“We don’t camp with Ayres Adventures,” says Claus. “We stay in upmarket overnight accommodation. There are many different kinds from upscale hotels to converted traditional barns that were used by the rowers and the fishermen back in the old times. There’s also some types that come from the traditional Sámi people’s dwellings that have been converted”.

Every country presents different challenges to motorcycle tourism, depending on the economy, the roads, fuel and repair considerations, and much more. Norway seems to be a perfect destination in that it presents all the right difficulties and challenges, yet the benefits of being a rich and highly developed European nation are very much in evidence. Being so far North on the continent presents unique planning thanks to the environment. 

“The main challenge would be the weather,” says Claus. “It’s coastal so very changeable. It’s quite stable in the south but when you get up to North Cape it can be challenging. A lot of wind and rain, snow and hail, you can get it all in the one day and weather fronts can move in with no warning. But the roads are good, they are designed for riding in the winter so they have that good traction. There are some incredible scenic routes and the roads have lots of twists in them, steep uphills and downhills, but all of that is exactly why we’re there! You don’t come to Norway to ride on the highway for days.”

“There is a particular risk of meeting wildlife on the roads when riding remote locations and that’s always something to be mindful of. You don’t want to come off your bike due to a chance encounter with a caribou.”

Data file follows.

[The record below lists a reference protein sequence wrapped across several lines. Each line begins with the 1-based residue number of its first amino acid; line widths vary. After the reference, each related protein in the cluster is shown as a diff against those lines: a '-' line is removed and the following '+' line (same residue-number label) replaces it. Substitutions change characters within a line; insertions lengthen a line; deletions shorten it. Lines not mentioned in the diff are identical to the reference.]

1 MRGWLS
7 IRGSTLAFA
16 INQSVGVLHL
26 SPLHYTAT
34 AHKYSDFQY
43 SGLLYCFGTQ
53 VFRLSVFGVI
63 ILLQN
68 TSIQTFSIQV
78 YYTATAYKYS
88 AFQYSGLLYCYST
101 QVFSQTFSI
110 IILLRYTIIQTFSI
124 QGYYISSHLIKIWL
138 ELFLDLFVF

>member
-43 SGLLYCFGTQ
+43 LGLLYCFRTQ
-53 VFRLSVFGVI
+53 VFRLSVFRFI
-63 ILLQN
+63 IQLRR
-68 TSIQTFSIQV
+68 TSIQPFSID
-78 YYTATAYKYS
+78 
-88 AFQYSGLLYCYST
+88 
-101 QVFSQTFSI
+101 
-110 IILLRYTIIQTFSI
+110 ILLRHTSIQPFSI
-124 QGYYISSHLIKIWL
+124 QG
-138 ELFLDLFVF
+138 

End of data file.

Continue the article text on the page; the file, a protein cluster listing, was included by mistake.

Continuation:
“Reindeers can be a problem in Norway,” says Claus. “They are privately owned but they freely roam everywhere, and you don’t see them because they are perfectly camouflaged against the rocks on the side of the road. You always have to be on the lookout for them, because they are quite dumb. I’ve even seen them in tunnels, they have these alarms that sound when they enter the tunnels to shelter from the rain and is supposed scare them out of the tunnels, but I’ve seen them in tunnels and had to ride past them.”

Norway as a destination for motorbike riders is seriously growing What ever the draw, people want to escape the monotony of every day and make a break for a destination that is wild and free. Norway fits the bill at the moment.

“This year there has been a lot of interest in Norway,” says Claus. “So much so, that we couldn’t fit everyone in on just one tour. So what we decided to do was organise one Midnight Sun tour from Oslo to North Cape and to do a second tour in reverse from North Cape down.”

Maybe it’s a bit late to be planning a tour to North Cape for this summer but if you are planning to do it next year, it’s best if you get in early with Ayers Adventures to avoid disappointment. If you’re stuck for a Christmas present for the motorbike rider in your life, you can always give them the gift of Norway…

“For us it’s best if people book tours with us at around Christmas time for the following year”, says Claus. “That gives us plenty of time to get everything organised and it also allows to get to the best places early.”

The BMIC would like to thank Claus Lazik of Ayers Adventures for inspiring a spirit of adventure. If you would like to know more about Ayers Adventures, please visit their website which was the source of all the incredible images we have featured in our article, taken from the Europe – Norwegian Midnight Sun Tour.